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Claude Gellée, called Claude Lorrain (Chamagne ?1604/5-1682 Rome)
THE PROPERTY OF A GENTLEMAN 
Claude Gellée, called Claude Lorrain (Champagne 1600-1682 Rome)

La Tempête: A Mediterranean costal landscape with rowing boats and a galley in rough seas, a seaside temple and a tower, other vessels beyond

Details
Claude Gellée, called Claude Lorrain (Champagne 1600-1682 Rome)
La Tempête: A Mediterranean costal landscape with rowing boats and a galley in rough seas, a seaside temple and a tower, other vessels beyond
oil on copper, octagonal
11 x 13¾ in. (28 x 35 cm.)
Provenance
Lord George Cavendish (according to the inscription on the reverse).
The grandfather of the present owner, and by descent.

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Alexis Ashot
Alexis Ashot

Lot Essay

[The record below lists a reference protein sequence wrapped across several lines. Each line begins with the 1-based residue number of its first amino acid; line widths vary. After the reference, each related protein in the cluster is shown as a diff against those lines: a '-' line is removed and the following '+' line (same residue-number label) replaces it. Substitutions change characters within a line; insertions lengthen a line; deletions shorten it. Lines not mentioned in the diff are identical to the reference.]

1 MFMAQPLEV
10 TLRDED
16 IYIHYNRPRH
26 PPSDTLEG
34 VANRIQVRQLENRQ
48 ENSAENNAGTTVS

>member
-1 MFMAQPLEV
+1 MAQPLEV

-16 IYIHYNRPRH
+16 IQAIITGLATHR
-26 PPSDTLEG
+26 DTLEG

This previously unpublished work would appear to be a new discovery in the oeuvre of Claude Lorrain, and possibly one of his earliest painted works. The combination of an octagonal format with a copper support was particularly favoured by the artist, and recurs in these dimensions in a number of examples, including the Pastoral landscape in Sydney, Art Gallery of New South Wales (28 x 34.5 cm.; see M. Röthlisberger, Claude Lorrain: The Paintings, New Haven and London, 1961, I, no. LV11, II, fig. 44), the Pastoral landscape with Castel Gandolfo (30.5 x 37.5 cm.; Cambridge, Fitzwilliam Museum; op. cit., I, no. LV35, II, fig. 90), the Landscape with the port of Santa Marinella (30 x 37 cm.; Paris, Petit Palais, Collection Dutuit; op. cit., I, no. LV46, II, fig. 111); the early Landscape with the Rest on the Flight into Egypt (28 x 33.7 cm.; the Duke of Westminster; op. cit., I, no. 241, II, fig. 14), and others. Claude seems to have enjoyed the octagonal framing of his compositions particularly on this small scale, and the octagonal coppers generally belong to the first decade of his independent career. Chronologically, the Rest on the Flight is signed and dated 1631; LV11 has been placed by Röthlisberger in 1636-1637; LV35 in 1639, and LV46 in 1639-1640. After a period in the studios of Goffredo Wals in Naples, Agostino Tassi in Rome and Claude Deruet in Lorraine, Claude established himself as an independent artist in 1627-8. A few years later he began to keep what he called his Liber Veritatis, a drawn record of his painted works. Most of Claude's painted compositions correspond to a drawing in the Liber (hence the LV numbers in the catalogue raisonné), but some early works, such as the Westminster Rest on the Flight - as well as the present copper - are not included. Nevertheless, the present composition can be closely linked to Claude's earliest dated etching, La Tempête, the first state of which is inscribed 'CLAUD. IELLE.I.V.F.ROMAE.1630' (L. Mannocci, The Etchings of Claude Lorrain, New Haven and London, 1988, no. 6, pp. 50-9), the preparatory drawing for which also survives, itself inscribed 'CLAV IV' and dated 'CLAVDIO W 1630 ROM' (London, British Museum; M. Röthlisberger, Claude Lorrain: The Drawings, Berkeley and Los Angeles, 1968, no. 46).